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Black History Month Musings: on Langston Hughes and the 'Best New Poets'

African American poets gave a glimpse into what W.E.B. Dubois famously identified as 'The Souls of Black Folks.' Our students honored their poetic forbears which was also a manifesto about the importance of poetry in young people's lives.
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Last month, I wrote about iO's youth poetry team embarking on their sixth annual poem for Wayne State University's Martin Luther King, Jr., Tribute Luncheon, and readers, they did not disappoint! As Kennedie King, Terrell Morrow and Arzelia Williams finished their performance of "Poetry Is Not a Jukebox," the entire audience jumped to their feet. I was especially pleased that day to introduce my friend Dr. Susan Opotow to the best of Detroit, our shining youth right there in our city's treasured Orchestra Hall. Susan was in town visiting the archives of the Charles Wright Museum of African American History for her research into the history of "moral exclusion" and social injustices such Jim Crow. She is particularly interested in how oppression and the resistance to it are portrayed in museums, photographs, art exhibits and elsewhere in the world today.

Our students were a living example of what she was looking for. Their performance gave a powerful rebuttal to the mean-spirited remark "Teaching poetry to Detroit children is like fiddling while Rome burns" that a certain "Matthew" posted last fall on the PBS NewsHour website after U.S. Poet Laureate Natasha Trethewey's "Where Poetry Lives" series spotlighted iO's work in Detroit. (The PBS NewsHour has taken Matthew's comments down.)

Poor Matthew. He just doesn't get what poetry can do. As a white woman, beginning my teaching career in Detroit in the early 1970s, poetry was one way that I learned about the realities of what it means to be black in America. One poem in particular lingers from those years, although I have lost its title and author. In the poem, the speaker is walking optimistically out of his house into a black sun and balmy black air, meandering among the warmth of a black neighbors when he suddenly slams the poem shut with, "all of a sudden, white snow." That last line has stayed with me ever since I read it over 30 years ago, and I heard its echo again in 2006 when a first grader in an iO classroom wrote the following"

I am Black

I am black and in this picture
Of me
Black in the evening
I'm riding my bike and see
dogs and cats and birds
I feel happy
It's fun to be black
without slavery

Dynasty O'Neal, 1st Grade
Bunche Elementary, 2006

African American poets gave, and continue to give, a glimpse into what W.E.B. Dubois famously identified as "The Souls of Black Folks." Our students honored their poetic forbears -- Maya Angelou, Langston Hughes and others -- in their performance, which was also a manifesto about the importance of poetry -- and voice -- in young people's lives. It seems fitting to me that, as we embarked upon Black History Month, we honored the birthday of Langston Hughes on its first day. Through his poetry, Hughes was also a great mentor. I pored over The Sweet Flypaper of Life, and I brought recordings of Hughes himself ("The Negro Speaks of Rivers") and the voice of Ossie Davis reading Hughes's poetry and prose to my students. Hughes' poem, "I, Too" which Natasha Trethewey described in "Where Poetry Lives" as giving her so much fortitude at a difficult time, has inspired many poems by iO youngsters.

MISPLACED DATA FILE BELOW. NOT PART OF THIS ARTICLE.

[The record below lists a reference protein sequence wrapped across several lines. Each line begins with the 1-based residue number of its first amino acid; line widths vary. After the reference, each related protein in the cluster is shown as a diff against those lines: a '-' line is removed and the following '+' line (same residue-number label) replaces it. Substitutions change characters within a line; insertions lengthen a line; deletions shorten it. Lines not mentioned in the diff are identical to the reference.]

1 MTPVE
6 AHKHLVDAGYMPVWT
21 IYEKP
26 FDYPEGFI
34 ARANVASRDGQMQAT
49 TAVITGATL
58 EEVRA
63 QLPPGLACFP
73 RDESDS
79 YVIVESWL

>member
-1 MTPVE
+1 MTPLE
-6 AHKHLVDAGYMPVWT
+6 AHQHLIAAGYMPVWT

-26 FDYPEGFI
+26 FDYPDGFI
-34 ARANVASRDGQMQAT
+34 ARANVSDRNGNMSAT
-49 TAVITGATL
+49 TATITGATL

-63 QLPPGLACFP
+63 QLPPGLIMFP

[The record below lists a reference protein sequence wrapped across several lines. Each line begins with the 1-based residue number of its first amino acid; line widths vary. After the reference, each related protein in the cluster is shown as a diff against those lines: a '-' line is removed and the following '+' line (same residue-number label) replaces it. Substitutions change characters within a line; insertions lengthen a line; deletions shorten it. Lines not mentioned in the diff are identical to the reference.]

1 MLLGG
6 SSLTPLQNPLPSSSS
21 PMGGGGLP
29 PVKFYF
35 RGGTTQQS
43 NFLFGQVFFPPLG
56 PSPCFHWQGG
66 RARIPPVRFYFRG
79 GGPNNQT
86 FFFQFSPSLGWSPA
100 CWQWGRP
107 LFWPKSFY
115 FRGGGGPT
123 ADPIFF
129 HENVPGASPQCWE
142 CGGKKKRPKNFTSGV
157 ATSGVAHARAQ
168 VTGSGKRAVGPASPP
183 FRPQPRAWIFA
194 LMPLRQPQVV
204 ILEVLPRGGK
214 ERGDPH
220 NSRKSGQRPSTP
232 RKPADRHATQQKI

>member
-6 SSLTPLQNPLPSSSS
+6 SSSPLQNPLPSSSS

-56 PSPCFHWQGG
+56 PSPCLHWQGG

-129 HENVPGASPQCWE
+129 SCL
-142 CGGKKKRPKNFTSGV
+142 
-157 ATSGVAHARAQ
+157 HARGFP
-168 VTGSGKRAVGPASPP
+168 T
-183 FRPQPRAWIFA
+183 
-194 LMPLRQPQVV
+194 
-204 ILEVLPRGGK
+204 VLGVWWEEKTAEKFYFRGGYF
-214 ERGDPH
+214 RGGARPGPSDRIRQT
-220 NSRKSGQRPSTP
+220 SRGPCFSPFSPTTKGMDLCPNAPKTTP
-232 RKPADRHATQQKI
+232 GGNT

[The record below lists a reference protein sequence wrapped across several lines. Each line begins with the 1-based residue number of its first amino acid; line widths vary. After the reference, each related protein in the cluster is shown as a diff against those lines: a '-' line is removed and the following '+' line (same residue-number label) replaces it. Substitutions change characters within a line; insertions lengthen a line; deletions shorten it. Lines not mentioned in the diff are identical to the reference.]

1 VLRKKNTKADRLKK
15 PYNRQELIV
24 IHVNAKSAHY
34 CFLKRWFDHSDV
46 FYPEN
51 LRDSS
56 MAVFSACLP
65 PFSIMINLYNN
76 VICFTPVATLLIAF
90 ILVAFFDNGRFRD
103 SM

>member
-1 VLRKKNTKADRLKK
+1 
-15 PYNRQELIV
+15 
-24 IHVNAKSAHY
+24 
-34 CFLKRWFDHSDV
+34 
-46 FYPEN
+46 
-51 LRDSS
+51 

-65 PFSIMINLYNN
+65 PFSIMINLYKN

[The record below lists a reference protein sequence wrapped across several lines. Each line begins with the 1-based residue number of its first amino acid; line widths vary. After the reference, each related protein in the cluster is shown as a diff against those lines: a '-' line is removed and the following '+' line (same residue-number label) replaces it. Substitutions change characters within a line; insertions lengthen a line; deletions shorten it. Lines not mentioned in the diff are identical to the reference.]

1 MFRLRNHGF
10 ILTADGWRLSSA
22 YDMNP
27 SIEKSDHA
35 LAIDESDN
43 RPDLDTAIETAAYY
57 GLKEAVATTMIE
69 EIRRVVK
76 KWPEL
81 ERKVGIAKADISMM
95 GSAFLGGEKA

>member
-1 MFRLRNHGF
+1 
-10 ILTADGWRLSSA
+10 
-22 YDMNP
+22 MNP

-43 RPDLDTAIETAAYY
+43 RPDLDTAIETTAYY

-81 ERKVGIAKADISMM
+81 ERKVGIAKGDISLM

I, Too, Am America

I promise I will
join you at the table
when company comes.

My ancestors were
dark and I am
dark like
a beautiful stallion.

I, too, will brush
off any
mean comment
like a dust bunny
on my

I, too, will stand
proud and yell
out loud
I am me and no
one else can be!

Simone Denard
Golightly Education Center, 2011

So I say this to Matthew: Our young wordsmith has put you right where you belong -- as just another dust bunny to brush off her shoulder.

It's amazing to me that I am only two degrees (or is it one?) of separation from such a great, historic spirit as Langston Hughes. My friend Detroit Poet Laureate Naomi Long Madgett knew Hughes personally, and she has kept the comments that he made on drafts of poems she wrote as a teenager, carefully covered with scotch tape so that they do not fade.

I am also happy to be only one (or is it zero?) degree(s) of separation from another fine mentor poet: Jamaal May. Jamaal is a native Detroiter, and he has dedicated his first book of poems Hum to the spirit of the people of Detroit. I like that very much. I also like that, before moving along on his brilliant path as a poet, Jamaal served as a writer-in-residence for InsideOut. One of my fondest iO memories is of Jamaal's year-end gala book release of Clippert Middle School's The Other World, when he awarded his "Brickheart Poetry Prize" to students for their hard work and brave poems. (He was also known to add, on occasion, sport a pair of bunny ears part of his ensemble when teaching seventh graders.)


Jamaal and his Brickheart winners, Clippert Academy, InsideOut in-school Gala, June 2011
photo credit: Terry Blackhawk

Hum is an outstanding first book. It won the Beatrice Hawley Award, has received glowing reviews, and garnered Jamaal a nomination for a 2014 NAACP Image Award. Detroit, take note and stay tuned! There are more books to come. Check out Jamaal's posting on the Poetry Foundation website, where you will find his essay about teaching poetry in iO classrooms, and be sure to attend his reading along with Tarfia Fazullah (also, an iO teaching poet) at Signal Return in the Eastern Market on February 20.